Suspect nabbed after ‘Power, Privilege’ profile
It’s not yet “America’s Most Wanted,” but “Dominick Dunne’s Power, Privilege and Justice,” Court TV’s new series that recently premiered to high ratings, can already notch its first captured fugitive.
Just two weeks after James Sullivan was profiled on the show’s first episode as the Palm Beach society wannabe who 15 years ago allegedly hired a hit man to kill his wife, Lita, an African American woman who, according to “PP&J,” he claimed was “preventing him from reaching the highest echelons of local society,” the fugitive was nabbed by police at a beachfront hotel in Phetchaburi, Thailand.
The arrest of Mr. Sullivan, who has been on the Federal Bureau of Investigation’s most-wanted list, was made at the FBI’s request, according to an account in the Bangkok Post.
Thailand’s Crime Suppression Division said Mr. Sullivan had been “moving around in Chiang Mai, Cha-am and Hua Hin [three resort towns in the Bangkok area] and … had money regularly transferred into his bank accounts without known sources,” according to the Thai news account.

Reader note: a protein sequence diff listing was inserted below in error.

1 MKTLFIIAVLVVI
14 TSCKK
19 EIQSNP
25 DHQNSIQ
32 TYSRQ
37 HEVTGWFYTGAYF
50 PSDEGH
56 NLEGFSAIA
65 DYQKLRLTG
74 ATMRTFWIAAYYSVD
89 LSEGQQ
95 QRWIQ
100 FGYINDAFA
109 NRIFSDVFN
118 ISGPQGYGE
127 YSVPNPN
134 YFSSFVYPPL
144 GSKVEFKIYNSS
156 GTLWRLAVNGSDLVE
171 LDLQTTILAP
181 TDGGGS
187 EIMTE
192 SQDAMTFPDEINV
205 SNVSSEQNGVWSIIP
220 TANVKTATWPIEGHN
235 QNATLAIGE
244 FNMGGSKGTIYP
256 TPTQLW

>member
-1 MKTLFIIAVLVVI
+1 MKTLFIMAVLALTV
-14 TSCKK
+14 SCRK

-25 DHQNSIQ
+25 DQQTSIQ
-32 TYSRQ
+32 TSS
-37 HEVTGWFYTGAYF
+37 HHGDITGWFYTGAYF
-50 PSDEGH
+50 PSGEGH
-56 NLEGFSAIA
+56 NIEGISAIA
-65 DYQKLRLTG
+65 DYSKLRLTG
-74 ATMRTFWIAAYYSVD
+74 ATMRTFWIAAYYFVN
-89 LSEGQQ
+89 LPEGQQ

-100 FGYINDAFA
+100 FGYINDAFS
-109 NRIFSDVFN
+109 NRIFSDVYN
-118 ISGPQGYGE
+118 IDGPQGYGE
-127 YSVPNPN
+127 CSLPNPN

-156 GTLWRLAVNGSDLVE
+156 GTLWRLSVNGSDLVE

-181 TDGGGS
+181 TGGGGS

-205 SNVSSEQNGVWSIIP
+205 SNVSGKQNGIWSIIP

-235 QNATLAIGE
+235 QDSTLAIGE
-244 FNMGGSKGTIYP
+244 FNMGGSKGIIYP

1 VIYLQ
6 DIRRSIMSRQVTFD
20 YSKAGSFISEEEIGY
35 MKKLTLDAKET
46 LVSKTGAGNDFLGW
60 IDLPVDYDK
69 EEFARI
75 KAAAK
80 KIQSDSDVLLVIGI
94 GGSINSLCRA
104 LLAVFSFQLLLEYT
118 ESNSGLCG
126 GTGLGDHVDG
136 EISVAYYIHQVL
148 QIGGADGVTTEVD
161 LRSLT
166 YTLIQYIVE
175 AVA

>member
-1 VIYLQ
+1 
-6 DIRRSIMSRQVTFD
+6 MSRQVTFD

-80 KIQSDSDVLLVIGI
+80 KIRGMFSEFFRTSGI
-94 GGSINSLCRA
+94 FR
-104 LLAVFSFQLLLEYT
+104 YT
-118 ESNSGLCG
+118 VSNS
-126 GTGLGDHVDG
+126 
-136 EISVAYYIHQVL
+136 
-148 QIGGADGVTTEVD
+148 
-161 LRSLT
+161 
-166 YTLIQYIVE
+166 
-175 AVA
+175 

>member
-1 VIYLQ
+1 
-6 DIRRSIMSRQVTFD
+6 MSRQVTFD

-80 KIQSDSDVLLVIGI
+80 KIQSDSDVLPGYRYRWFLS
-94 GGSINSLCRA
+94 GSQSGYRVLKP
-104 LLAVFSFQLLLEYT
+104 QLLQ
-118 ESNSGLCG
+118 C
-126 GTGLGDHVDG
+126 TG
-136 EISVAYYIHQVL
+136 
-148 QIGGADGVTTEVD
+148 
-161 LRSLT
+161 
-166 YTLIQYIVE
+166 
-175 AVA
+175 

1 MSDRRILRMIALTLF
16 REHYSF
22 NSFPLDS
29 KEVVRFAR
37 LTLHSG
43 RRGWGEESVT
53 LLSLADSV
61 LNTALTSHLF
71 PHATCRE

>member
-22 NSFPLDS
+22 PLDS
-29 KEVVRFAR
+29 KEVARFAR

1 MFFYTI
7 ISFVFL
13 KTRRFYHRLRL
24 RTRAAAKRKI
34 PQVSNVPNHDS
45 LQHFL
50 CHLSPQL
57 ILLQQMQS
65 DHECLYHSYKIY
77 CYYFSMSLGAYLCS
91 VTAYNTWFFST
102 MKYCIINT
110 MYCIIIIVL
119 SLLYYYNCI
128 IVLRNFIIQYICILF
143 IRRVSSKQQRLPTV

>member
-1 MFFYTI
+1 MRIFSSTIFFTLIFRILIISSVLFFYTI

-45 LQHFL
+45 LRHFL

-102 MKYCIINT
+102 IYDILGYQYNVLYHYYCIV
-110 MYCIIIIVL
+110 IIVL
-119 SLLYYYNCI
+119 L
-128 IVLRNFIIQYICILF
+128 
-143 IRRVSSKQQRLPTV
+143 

Thais in the upscale enclave where Mr. Sullivan had been staying caught the show, became suspicious and reported Mr. Sullivan to authorities, according to Court TV. His Thai wife had no idea her husband was wanted for murder, according to the Post account.
Univision scores with World Cup: Univision’s June 30 telecast of the final 2002 FIFA World Cup match, between Brazil and Germany, delivered the highest share ever for any U.S. Spanish-language telecast, drawing 66 percent of Hispanic television viewing homes, according to Univision data.
On its owned-and-operated stations in Los Angeles, Miami, Houston, Chicago, Dallas, San Antonio and Phoenix, the final-game telecast delivered more viewers than were watching ABC at time, according to Univision.
The 2002 World Cup final, which aired in early morning in the United States, averaged an 18.8 household rating and a 66 share and delivered 2.88 million Hispanic viewers. Univision’s figures do not include non-Hispanic viewers.
Ad-supported cable reaches milestone: June 2002 will go into the record books as the first time ad-supported cable has surpassed the 50 prime-time share level on a full-month basis. Cable’s aggregate 54.0 prime-time average household share in June, up almost six points from the same month last year, beat the seven broadcast networks (the Big 4, The WB, UPN and Pax) by 15.6 share points, according to data from the Cabletelevision Advertising Bureau.
For the repeat-laden month, the broadcast networks were down 2.1 million homes, 2.7 rating points and 5 share points from the same period last year, according to the CAB.